Universal York

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York women found it took time to be fashionable

There is currently an interesting mini-exhibit in the entrance hall of the York County History Center museum at 250 East Market Street. Even though I sometimes mentally live in the 19th century, an exhibit like this reminds me to be thankful that I physically live in the 21st century.

The exhibit shows why it took women some time to get dressed, and why they often needed some assistance to get it accomplished. The label reads:


Shown here are four representations of the different stages of getting dressed during the late Victorian Period of the 1880s and 90s. The combination of these pieces allowed the wearer to achieve the highly-fashionable bustled look that was popular during this period.

The first mannequin is shown in two simple undergarments—a white chemise and white pantaloons.

The second mannequin includes a chemise with the addition of a petticoat and blue corset to cinch the waist.

The third mannequin includes the aforementioned pieces with the addition of a bustle to give shape and volume to the train and back of the dress.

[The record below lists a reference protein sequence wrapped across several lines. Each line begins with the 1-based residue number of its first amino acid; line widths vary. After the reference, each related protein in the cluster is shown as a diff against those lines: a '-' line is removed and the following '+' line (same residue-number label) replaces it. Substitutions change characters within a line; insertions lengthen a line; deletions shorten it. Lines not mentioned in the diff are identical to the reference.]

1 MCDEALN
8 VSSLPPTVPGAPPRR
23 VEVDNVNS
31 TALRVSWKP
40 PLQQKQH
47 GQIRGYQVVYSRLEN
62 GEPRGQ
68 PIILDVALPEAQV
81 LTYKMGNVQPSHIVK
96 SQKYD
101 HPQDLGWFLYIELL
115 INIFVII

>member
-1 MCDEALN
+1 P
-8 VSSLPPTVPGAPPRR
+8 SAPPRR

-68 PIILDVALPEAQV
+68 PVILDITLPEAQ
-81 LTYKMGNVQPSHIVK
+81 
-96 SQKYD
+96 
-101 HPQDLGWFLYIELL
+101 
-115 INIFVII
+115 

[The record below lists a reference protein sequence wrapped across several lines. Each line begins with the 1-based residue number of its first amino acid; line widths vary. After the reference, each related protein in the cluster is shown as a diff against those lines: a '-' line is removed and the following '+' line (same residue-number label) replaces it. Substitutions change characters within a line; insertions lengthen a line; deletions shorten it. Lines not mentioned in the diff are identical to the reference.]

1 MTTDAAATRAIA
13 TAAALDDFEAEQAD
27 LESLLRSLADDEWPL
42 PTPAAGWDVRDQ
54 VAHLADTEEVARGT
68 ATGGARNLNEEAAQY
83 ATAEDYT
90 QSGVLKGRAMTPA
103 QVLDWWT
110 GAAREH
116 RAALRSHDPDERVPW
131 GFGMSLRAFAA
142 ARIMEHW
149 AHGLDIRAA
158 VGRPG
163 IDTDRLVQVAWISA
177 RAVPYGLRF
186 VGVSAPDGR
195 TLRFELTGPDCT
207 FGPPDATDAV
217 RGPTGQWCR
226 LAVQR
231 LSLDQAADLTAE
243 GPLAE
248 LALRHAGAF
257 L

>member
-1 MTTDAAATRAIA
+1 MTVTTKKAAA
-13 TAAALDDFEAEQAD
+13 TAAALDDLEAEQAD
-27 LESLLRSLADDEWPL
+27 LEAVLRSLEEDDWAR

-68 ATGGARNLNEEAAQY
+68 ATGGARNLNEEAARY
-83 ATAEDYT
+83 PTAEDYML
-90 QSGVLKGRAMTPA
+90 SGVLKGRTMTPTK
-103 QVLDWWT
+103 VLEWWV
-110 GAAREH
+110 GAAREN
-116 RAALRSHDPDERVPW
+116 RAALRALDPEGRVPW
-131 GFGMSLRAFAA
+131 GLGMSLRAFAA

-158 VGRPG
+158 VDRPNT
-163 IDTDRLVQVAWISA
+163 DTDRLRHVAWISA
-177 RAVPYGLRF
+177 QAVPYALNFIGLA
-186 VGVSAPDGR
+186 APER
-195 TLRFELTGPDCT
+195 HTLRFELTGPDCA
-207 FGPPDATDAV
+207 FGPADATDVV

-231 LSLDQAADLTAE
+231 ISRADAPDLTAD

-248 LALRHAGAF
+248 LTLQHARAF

Lastly comes a blue velvet evening dress which would be worn on top of these foundation layers. Though these pieces were not worn by a single Yorker, they come from various local families notes below.

The family names mentioned, either that of the donor or wearer of the garment, include Gallagher, Eisenhart, Forry, Tweedell, Emig, Skold, Geesey, Spangler, Gemmill and Keesey.

My photo of the midnight blue velvet dress with the blue roses on white silk doesn’t do it justice. Stop by and take a look at the exhibit yourself and ponder the time and care it took to be in style just a bit over a century ago.